This last point is particularly important, since you will be able to follow the temperature of the barbecue on your phone without having to constantly plug in a probe as was the case before. Is it revolutionary? No, but it is a welcome development.
Note that the more complex thermometer comes with a small downside: it consumes a lot of energy, to the point of having to be plugged into an electrical outlet to operate. Fortunately, an external lithium-ion battery can also be used if no socket is accessible. The battery can be connected with a USB-C cable, and it has a storage space sheltered from the weather under the side shelf.
It's worth noting that while the Weber Genesis can display its temperature on your phone, you can't control it remotely. Such a feature would obviously have complicated the design of the barbecue, and might also have been dangerous (although measures could be implemented to prevent accidents). It is nevertheless, I believe, the next big step in the evolution of gas barbecues, and an essential step if these devices are ever really to replace an oven.
The Weber Connect application, which allows you to interact with the barbecue's connected thermometer, is not really new, but for those who do not change their barbecue every year, here are some observations.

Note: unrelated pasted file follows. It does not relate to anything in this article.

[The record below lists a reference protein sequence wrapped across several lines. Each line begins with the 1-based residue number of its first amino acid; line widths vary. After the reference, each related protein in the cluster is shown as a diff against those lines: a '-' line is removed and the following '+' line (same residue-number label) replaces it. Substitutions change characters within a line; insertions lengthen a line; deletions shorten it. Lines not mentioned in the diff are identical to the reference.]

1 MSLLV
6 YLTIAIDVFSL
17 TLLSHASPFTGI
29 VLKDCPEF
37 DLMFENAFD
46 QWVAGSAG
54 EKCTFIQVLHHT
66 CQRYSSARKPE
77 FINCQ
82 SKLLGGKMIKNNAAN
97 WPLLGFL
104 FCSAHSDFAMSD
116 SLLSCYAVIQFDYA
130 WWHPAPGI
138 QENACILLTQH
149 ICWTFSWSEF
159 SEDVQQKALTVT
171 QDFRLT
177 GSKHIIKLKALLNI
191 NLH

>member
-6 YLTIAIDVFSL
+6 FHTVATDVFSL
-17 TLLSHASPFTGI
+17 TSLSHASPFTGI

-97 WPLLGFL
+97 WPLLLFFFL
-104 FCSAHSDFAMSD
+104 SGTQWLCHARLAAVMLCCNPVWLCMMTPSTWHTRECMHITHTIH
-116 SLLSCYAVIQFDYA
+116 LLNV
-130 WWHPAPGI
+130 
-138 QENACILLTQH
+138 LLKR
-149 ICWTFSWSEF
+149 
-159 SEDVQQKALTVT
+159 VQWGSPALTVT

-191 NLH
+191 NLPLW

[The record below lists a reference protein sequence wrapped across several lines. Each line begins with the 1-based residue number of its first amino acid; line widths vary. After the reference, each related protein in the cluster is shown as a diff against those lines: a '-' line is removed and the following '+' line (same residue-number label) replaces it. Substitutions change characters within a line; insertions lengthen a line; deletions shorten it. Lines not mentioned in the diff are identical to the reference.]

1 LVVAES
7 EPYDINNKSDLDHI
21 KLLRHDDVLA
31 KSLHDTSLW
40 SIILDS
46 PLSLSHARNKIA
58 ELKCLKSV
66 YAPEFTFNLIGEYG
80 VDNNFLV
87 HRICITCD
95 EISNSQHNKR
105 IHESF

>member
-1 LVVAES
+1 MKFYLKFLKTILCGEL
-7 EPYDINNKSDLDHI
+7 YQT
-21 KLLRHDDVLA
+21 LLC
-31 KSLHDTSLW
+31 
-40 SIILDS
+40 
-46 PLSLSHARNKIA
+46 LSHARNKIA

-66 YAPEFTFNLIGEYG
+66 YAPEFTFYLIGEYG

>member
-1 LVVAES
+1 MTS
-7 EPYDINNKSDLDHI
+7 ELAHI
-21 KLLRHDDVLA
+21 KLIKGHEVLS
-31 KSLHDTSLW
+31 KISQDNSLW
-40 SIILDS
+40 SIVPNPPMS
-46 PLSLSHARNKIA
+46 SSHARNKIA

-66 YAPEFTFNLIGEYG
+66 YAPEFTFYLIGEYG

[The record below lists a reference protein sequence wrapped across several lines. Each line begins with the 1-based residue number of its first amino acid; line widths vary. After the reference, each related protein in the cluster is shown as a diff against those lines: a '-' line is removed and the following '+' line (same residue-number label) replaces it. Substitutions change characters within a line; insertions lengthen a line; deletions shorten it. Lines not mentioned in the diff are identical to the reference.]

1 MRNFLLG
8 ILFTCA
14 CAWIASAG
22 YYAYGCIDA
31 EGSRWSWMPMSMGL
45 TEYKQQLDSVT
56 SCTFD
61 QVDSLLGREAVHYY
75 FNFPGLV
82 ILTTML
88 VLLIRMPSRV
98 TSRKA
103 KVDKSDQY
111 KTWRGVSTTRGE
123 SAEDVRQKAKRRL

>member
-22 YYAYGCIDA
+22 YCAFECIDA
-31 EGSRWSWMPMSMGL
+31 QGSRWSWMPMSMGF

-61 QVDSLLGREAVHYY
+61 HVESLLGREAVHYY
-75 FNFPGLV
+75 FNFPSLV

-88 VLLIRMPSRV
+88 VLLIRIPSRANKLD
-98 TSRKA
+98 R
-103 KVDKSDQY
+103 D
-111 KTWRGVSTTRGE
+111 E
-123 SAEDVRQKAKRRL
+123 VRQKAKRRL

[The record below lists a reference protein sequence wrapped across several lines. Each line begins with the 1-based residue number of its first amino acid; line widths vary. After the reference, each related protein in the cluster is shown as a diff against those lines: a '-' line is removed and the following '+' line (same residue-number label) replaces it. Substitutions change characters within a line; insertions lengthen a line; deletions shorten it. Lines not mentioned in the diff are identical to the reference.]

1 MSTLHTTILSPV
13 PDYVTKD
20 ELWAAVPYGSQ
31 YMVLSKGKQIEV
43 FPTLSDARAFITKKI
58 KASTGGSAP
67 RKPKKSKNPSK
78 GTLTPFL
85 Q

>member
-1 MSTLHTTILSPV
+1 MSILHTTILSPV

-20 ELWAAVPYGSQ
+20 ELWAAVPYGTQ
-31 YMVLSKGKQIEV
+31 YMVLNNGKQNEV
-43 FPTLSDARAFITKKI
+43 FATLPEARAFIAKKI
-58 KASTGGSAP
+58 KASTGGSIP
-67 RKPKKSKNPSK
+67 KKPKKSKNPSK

In addition to allowing you to consult the temperature, the application offers different recipes and cooking programs. The choice of recipes is not the largest, but it is sufficient, and above all suitable for cooking barbecue classics. In the beef section, for example, I counted no less than 29 different steak recipes, and that's not counting all the simpler guides found in the cooking programs. Weber knows his audience.
In my various trials with the Genesis, I appreciated that the guides were precise (to know when to turn the piece, for example) and that an effort was made to ensure that the meat was not overcooked. , notably.
However, I would have liked a few more recipes related to Crafted accessories (pizzas, for example), or at least for those to be ranked higher. A search function – surprisingly absent – would also be appreciated. The French translation of the recipes often leaves something to be desired. They are not all translated, and several are downright in Franglish.
In short, there is still a little work to do on this side, but Weber is in the right direction.
Crafted is Weber's big novelty this year. This new system of accessories of all kinds complements the barbecue and allows you to vary the types of cooking that can be done there. Newer Genesis models are all compatible with the system, and most Genesis and Spirit models from later years are too, provided you purchase a Crafted grille, for around $75.
I will share other observations later, but I had the opportunity to try four accessories for this test:
This is my favorite of the system. A large, thick and solid cast iron plate, which seems to have come straight out of a tinsmith's workshop, not from a tableware factory. The Weber plancha can only be used on one side (unlike others on the market which are reversible), but it is deep, heavy and has a very large surface area.